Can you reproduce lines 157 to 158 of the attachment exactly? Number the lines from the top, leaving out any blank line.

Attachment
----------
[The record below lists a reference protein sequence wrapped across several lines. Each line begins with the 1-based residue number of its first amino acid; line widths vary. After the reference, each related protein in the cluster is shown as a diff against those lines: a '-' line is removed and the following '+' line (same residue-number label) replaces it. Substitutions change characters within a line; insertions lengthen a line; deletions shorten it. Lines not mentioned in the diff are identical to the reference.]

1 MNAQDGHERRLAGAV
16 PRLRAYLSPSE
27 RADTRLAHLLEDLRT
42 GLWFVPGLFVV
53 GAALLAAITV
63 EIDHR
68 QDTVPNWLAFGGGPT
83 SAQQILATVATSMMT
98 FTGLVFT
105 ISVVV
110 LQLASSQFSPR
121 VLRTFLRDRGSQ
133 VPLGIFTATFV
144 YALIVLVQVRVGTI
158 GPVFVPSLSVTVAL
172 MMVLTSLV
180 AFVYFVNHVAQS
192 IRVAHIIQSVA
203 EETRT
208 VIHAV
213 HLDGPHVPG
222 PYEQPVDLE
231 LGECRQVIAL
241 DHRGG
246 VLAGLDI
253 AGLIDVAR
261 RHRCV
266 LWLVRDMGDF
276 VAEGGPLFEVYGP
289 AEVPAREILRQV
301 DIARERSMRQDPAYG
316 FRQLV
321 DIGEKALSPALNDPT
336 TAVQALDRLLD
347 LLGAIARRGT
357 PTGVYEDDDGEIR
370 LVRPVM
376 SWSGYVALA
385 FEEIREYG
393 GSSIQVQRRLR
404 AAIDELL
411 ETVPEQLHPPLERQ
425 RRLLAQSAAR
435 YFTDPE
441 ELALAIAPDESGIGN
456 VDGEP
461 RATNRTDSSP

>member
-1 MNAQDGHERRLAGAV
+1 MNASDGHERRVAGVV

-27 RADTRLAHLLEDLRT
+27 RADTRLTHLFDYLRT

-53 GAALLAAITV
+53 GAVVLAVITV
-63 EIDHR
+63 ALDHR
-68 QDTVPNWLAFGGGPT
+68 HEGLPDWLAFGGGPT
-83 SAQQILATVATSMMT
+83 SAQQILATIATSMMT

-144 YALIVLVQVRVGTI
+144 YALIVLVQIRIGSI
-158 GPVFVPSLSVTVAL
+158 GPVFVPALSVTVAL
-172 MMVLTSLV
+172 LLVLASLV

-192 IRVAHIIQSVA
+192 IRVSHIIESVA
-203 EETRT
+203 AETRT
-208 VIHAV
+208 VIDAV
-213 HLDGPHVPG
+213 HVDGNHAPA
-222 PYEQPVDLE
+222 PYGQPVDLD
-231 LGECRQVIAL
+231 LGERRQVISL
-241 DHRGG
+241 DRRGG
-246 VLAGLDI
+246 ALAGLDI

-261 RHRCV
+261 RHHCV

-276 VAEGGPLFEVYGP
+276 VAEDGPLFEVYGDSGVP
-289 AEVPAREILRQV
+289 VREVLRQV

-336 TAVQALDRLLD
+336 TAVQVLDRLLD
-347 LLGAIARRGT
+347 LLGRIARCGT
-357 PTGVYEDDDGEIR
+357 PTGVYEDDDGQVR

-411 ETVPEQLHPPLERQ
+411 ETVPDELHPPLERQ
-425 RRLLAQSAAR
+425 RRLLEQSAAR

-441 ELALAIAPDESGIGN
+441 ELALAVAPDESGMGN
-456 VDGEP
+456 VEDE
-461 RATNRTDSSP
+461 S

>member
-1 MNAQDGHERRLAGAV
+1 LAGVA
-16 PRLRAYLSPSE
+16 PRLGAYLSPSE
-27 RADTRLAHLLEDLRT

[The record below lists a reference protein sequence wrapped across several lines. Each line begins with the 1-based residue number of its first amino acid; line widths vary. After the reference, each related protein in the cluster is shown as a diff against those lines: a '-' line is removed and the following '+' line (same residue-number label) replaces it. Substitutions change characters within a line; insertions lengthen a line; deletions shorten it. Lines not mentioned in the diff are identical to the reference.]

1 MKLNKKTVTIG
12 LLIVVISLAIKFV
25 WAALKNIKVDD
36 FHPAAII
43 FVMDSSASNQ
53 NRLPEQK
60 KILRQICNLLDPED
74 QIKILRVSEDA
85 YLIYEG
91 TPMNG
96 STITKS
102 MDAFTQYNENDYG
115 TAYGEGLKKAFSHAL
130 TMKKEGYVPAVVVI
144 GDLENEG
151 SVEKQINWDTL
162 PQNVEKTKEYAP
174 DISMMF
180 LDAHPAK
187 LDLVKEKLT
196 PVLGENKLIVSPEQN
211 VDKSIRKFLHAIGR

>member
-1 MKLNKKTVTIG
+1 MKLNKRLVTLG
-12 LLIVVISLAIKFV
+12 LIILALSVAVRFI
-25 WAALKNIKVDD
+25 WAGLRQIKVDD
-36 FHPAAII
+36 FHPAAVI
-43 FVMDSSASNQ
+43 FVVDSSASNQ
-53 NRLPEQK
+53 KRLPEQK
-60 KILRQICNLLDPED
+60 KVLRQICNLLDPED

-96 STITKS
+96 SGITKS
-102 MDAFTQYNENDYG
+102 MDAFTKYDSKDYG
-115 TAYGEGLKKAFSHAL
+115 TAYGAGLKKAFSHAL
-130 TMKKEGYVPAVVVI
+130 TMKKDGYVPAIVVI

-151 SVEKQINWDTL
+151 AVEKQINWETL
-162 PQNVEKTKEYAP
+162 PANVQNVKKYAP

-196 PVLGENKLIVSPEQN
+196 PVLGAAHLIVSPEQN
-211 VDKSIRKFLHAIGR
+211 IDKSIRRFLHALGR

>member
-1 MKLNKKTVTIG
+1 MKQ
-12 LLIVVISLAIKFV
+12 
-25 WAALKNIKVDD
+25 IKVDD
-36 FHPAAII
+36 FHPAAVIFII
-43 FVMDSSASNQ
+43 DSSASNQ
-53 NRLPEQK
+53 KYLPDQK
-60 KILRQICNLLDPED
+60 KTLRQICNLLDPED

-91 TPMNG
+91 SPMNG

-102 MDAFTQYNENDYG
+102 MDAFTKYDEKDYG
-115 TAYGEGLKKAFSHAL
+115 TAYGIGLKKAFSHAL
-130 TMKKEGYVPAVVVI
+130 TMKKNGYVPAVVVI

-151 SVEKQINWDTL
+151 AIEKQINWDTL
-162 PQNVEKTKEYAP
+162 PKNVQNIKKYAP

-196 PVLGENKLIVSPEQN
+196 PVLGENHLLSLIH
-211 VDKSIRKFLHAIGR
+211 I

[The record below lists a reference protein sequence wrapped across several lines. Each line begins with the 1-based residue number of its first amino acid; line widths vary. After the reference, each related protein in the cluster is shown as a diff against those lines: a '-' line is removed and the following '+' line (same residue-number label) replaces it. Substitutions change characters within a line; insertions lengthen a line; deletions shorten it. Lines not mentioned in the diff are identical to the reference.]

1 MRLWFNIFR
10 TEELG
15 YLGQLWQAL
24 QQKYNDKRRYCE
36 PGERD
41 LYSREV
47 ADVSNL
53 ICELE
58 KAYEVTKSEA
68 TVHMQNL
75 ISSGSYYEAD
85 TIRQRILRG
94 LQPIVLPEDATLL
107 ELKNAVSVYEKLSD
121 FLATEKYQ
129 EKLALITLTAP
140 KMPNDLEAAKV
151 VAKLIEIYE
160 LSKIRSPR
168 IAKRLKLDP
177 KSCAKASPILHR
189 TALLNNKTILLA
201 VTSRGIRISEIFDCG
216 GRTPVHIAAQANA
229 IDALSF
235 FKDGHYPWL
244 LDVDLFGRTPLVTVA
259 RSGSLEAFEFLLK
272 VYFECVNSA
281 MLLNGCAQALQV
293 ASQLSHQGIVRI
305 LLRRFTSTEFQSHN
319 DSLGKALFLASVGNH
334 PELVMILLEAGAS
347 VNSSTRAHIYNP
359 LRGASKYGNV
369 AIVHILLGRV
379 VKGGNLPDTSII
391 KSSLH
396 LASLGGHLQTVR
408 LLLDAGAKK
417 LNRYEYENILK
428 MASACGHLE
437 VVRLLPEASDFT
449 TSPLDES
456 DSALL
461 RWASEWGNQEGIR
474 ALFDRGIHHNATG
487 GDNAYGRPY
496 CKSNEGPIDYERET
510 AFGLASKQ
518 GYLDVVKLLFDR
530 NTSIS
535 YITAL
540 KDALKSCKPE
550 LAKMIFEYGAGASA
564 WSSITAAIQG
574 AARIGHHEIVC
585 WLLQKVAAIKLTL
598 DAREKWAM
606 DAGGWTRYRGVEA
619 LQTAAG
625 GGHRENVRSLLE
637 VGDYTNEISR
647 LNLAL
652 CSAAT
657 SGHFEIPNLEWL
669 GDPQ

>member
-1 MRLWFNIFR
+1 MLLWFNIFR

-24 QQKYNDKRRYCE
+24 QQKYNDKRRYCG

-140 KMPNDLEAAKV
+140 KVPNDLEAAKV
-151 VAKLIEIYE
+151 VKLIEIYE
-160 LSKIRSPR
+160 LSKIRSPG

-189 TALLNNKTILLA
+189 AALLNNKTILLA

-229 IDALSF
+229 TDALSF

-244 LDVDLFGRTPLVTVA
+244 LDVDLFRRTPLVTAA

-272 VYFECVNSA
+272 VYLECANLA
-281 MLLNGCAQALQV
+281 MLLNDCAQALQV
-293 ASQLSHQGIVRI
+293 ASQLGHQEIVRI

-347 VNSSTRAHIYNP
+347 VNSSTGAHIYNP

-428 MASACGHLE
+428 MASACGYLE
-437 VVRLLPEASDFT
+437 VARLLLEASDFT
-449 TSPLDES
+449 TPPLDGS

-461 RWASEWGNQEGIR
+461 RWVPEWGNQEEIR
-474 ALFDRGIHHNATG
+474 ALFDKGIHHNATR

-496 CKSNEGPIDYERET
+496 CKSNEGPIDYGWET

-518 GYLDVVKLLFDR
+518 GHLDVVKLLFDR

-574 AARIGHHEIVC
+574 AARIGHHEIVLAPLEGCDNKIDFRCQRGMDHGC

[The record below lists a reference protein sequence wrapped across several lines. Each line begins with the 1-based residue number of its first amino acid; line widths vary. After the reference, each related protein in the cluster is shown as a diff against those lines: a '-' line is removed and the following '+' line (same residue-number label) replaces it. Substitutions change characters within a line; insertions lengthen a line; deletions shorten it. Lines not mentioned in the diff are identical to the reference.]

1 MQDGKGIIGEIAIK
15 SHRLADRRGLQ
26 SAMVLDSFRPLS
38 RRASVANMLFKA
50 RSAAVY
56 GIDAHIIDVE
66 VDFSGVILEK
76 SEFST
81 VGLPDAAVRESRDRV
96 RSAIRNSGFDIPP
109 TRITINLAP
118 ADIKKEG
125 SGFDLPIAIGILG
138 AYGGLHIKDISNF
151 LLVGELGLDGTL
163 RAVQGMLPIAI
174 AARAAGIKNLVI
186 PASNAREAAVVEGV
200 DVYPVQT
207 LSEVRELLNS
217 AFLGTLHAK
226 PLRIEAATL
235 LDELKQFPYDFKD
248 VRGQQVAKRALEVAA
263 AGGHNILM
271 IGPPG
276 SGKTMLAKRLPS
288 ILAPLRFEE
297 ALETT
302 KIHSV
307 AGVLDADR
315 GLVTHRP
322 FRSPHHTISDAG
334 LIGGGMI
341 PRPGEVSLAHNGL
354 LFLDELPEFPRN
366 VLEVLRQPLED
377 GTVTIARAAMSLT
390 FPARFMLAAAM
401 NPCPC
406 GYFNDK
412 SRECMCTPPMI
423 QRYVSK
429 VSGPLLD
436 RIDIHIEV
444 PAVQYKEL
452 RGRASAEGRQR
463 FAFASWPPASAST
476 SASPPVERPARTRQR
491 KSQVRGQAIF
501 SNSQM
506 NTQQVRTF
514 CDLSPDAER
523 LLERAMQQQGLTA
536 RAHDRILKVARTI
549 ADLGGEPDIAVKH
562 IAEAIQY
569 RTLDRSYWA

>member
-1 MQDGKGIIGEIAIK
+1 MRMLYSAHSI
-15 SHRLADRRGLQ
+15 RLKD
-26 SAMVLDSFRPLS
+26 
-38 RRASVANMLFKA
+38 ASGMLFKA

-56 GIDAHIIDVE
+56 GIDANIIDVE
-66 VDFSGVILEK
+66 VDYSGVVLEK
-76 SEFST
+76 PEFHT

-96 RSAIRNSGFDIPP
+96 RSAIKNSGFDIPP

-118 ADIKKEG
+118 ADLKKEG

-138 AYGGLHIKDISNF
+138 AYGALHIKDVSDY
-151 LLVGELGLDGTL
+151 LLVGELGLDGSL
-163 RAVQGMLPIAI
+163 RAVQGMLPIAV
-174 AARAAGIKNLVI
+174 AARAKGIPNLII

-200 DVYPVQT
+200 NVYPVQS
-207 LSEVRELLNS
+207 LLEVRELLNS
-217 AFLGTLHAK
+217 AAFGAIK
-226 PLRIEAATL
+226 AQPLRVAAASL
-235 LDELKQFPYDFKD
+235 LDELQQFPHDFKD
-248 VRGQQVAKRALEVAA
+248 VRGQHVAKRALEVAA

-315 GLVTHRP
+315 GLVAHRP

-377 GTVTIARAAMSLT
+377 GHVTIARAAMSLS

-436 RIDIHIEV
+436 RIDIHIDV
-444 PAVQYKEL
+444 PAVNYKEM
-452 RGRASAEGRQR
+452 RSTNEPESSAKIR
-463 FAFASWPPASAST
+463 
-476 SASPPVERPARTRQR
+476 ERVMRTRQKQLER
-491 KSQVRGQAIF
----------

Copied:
+130 TMKKDGYVPAIVVI

-151 SVEKQINWDTL